On TV, I gleefully enjoyed Armando Iannucci’s tribute to Dickens, Armando’s Tale of Charles Dickens (an exploration of Dickens’s craft, revolving around the chosen text of David Copperfield). Apart from the other treats of the programme, it was fabulous to see someone do some detailed practical criticism of the text on screen – actually pointing to the words on the page, savouring how they work, the artistry and magic of their combination and construction. I remember from Iannucci’s previous programme on the BBC about Milton, he did the same thing. Joy of joys! Real, direct, in-the-moment practical criticism! A focus on the text! A rare thing on television, but Armando Iannucci demonstrated that, with the right, impassioned approach – it works on screen! I think I’m correct in thinking that, at one point in his life, Iannucci spent time researching for an intended PhD on Milton. Obviously, the passionate, insightful and enthusiastic literary scholar still burns in his spirit. Unleash it further please, BBC!

Dickens on Film explored the episodic nature of Dickens’s writing and its influence on the emerging art form of film. I hadn’t really thought before just how soon after the novels were written that the first film adaptations of Dickens’s work appeared (I think one dated from 1902). I discovered, alas too late, via the BBC Dickens page  and Radio 4 blog that there had been a series of radio programmes (Dickens on Location) about places Dickens mentions in his novels. The Radio 4 Extra blog post about St James’ Church, Cooling on the Hoo Peninsula in Kent – scene of the opening of Great Expectations – makes for interesting reading.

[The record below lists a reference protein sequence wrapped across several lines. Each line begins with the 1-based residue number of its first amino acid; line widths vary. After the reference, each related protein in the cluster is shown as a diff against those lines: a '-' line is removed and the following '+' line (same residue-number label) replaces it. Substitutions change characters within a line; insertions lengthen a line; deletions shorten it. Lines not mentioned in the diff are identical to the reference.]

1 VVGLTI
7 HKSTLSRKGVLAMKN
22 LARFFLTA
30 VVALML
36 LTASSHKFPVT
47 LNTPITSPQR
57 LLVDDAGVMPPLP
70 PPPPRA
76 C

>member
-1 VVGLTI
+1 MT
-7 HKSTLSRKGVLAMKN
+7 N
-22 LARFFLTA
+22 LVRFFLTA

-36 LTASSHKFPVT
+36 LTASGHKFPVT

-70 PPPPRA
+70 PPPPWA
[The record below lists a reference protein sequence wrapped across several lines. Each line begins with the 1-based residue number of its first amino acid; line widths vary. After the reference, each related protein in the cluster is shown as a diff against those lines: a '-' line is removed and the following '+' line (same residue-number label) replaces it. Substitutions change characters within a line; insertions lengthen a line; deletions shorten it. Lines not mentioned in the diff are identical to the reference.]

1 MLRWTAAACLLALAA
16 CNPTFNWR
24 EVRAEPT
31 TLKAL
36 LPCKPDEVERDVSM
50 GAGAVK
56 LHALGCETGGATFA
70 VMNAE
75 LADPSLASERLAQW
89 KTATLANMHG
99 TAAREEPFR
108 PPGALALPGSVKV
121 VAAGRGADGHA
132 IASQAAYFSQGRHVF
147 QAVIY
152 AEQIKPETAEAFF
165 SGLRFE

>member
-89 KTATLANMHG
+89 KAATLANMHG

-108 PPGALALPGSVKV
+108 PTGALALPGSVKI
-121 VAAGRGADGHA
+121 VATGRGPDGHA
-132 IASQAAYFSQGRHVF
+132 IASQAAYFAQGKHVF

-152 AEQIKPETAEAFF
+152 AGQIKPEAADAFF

I did manage to catch the first episode of The Mumbai Chuzzlewits and have downloaded the next two, as I knew I wouldn’t catch up with them before they dropped off iPlayer. There are some interesting behind the scenes ‘raw clips of the recording of The Mumbai Chuzzlewits in India’ on the production company’s website, as well as details of an upcoming documentary (7th – 11th February) on the BBC World Service, Dickens and India – Mutual Friends, in which writer Ayeesha Menon ‘explores India’s love affair with Dickens.’

I highly recommend a recent series of Radio 3’s The Essay (available to listen again on the December 2011 archive) The Writers’ Dickens in which authors talk about various aspects of Dickens’s craft and how he has influenced their own work. I particularly loved Tessa Hadley’s exploration of Dickens’s use of material objects; his rendering them alive with metaphor and meaning (it was a treat to wander around the House of Clennam in her company, and to relive the imagery, symbolism and sheer harmony of language, detail and meaning crafted by the masterful hand of Dickens, as he unfolds for us Arthur’s return to that precariously shifting family edifice). Oh, and watch out for Tessa Hadley’s comparison of Dickens’s 19th century, and her own 21st century, use of metaphorically charged mirrors! She makes an intriguing point. Alexander McCall Smith’s appraisal of Dickens’s skilled use of the serial form (also looked at in the light of his own experience of serialising the 44 Scotland Street stories) was equally enjoyable. A. L Kennedy was brilliant – and spot on – in her sensitive and deeply insightful analysis of that passionate, troubled, dark sense of ‘something is wrong,’ combined always with a faith in the possibility of human goodness and redemption, in Dickens’s work. She got right to the heart of Dickens, I thought. Justin Cartwright’s essay on Dickens and Christmas and Romesh Gunesekera’s essay on Dickens and ‘The Orphan Eye’ were also both gems.